Parents say calls cost too much

The state collected almost $377,000 in commissions so far this year.
COLUMBUS (AP) -- Some parents of juvenile inmates are complaining about racking up hefty phone bills as they try to keep in touch with their children in prison.
Surcharges for collect calls from the state's eight juvenile prisons range from $1.75 to $2.50, with additional per-minute charges as high as 36 cents. Juvenile inmates must make their collect calls through the Department of Youth Services' telephone carrier, Verizon Business. Prepaid phone cards sold commercially aren't allowed.
Parents and advocates say the charges are too much to pay for inmates to talk to their families, especially when the prisons are far from home and families can't afford to visit regularly. In the first four months of this year, the state received 59 phone-related complaints, according to a report issued by the state Legislature's Correctional Institution Inspection Committee.
"These aren't adults; these are kids and they are going to get out someday and go back to their families," said Kim Brooks Tandy, director of the Children's Law Center, an advocacy group in Covington, Ky. "We're essentially cutting them off from that contact."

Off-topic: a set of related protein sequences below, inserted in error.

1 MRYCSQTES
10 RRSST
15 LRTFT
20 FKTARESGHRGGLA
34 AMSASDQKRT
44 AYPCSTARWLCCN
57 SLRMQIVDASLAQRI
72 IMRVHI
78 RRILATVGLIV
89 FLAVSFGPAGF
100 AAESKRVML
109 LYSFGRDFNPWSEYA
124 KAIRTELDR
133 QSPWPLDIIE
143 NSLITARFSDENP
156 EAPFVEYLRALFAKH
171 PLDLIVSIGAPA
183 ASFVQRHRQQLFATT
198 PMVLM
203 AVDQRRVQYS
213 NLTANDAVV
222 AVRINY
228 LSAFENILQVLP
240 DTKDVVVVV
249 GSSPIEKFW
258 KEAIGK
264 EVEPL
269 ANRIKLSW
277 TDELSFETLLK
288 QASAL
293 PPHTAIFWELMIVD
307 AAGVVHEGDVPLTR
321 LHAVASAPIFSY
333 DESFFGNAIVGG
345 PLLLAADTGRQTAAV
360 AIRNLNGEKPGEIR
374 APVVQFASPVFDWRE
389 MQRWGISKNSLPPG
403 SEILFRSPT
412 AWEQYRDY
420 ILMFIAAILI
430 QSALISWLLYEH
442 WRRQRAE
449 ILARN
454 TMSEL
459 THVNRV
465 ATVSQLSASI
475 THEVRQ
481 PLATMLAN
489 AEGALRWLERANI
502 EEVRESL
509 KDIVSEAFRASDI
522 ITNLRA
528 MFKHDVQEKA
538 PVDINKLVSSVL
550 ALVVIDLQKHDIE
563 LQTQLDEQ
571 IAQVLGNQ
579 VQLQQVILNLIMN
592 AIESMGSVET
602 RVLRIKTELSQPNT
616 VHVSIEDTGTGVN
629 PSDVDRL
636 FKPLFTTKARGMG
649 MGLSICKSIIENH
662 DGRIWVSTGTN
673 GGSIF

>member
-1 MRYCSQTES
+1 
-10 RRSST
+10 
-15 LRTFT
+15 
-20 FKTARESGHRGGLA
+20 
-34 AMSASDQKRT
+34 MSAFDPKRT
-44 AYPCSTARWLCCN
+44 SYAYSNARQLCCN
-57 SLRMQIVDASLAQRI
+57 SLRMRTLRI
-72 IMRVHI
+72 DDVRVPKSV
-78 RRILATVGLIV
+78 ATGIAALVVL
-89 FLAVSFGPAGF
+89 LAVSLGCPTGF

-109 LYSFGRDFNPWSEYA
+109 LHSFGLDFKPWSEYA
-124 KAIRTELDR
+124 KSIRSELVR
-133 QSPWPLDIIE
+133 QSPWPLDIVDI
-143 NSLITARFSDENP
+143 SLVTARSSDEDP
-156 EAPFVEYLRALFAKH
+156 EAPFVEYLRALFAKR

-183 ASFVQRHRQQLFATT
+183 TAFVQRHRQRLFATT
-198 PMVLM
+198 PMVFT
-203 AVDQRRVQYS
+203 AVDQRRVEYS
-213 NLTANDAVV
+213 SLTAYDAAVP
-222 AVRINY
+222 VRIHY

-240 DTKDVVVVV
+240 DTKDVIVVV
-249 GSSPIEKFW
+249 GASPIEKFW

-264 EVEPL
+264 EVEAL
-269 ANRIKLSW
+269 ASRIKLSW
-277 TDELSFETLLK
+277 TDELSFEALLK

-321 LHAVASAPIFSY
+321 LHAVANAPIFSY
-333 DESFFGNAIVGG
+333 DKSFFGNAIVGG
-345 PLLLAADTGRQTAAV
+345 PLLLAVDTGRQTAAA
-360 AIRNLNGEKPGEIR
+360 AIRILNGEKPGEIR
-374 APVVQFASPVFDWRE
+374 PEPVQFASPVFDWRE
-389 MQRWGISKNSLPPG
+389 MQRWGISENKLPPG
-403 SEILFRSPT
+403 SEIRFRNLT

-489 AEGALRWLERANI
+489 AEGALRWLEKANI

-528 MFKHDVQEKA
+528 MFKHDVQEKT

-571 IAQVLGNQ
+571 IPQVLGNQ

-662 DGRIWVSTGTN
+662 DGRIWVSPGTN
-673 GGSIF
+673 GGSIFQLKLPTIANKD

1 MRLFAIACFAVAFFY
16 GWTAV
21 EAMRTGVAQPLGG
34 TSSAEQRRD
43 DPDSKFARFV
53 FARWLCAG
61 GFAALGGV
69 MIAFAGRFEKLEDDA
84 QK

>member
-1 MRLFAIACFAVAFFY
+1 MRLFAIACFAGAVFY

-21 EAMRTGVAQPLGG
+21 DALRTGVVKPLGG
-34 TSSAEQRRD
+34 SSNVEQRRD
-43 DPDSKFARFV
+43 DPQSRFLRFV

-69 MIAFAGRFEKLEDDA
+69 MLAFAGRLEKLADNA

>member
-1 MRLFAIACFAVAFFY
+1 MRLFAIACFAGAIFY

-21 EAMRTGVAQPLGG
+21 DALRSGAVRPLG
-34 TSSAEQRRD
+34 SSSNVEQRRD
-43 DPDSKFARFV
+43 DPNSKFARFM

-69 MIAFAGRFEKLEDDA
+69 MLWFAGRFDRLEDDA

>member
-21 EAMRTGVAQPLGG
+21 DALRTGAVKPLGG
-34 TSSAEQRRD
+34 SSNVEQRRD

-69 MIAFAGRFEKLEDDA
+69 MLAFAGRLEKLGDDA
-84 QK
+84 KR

Response from state
The state -- which gets a 49.5 percent commission on the calls -- defends the policy, noting that prepaid rates are offered at a 20 percent discount.
"The department works very hard to make sure that the rates of those phone calls are something that isn't too harsh on the family," spokeswoman Andrea Kruse said. "We work very hard to get the lowest rate possible."
The state has collected nearly $377,000 so far this year in commissions, she said. The money is used to buy stamps and school supplies, and to pay for college entrance exams and rent for children when they are released, she said.
Parent Maria Santiago of Cleveland said it's less expensive to accept collect calls from family in Puerto Rico than from her 16-year-old son in the Scioto Juvenile Correctional Facility. She refused to sign up for a prepaid plan, which made her son angry, she said.
"It puts parents in a tough position," Santiago said.
Ralph and Dorothy Sharpe of Stark County in Northeast Ohio said they were hit with a $6,000 bill after accepting twice-a-day calls from their son, Burt.
"It was something that I needed, to be able to talk to my family, to be able to get through my day-to-day life there," said Burt, who was released last month.
Some families stop communicating with the inmates because it's too expensive, said Jill Beeler of the Ohio Public Defender's office.
"What ends up happening is these parents get these large phone bills and they can't pay them, so the phone company will put a block on their phone," she said. "It's very hard to maintain contact when it should be something that's promoted, something that's a piece of rehabilitation."

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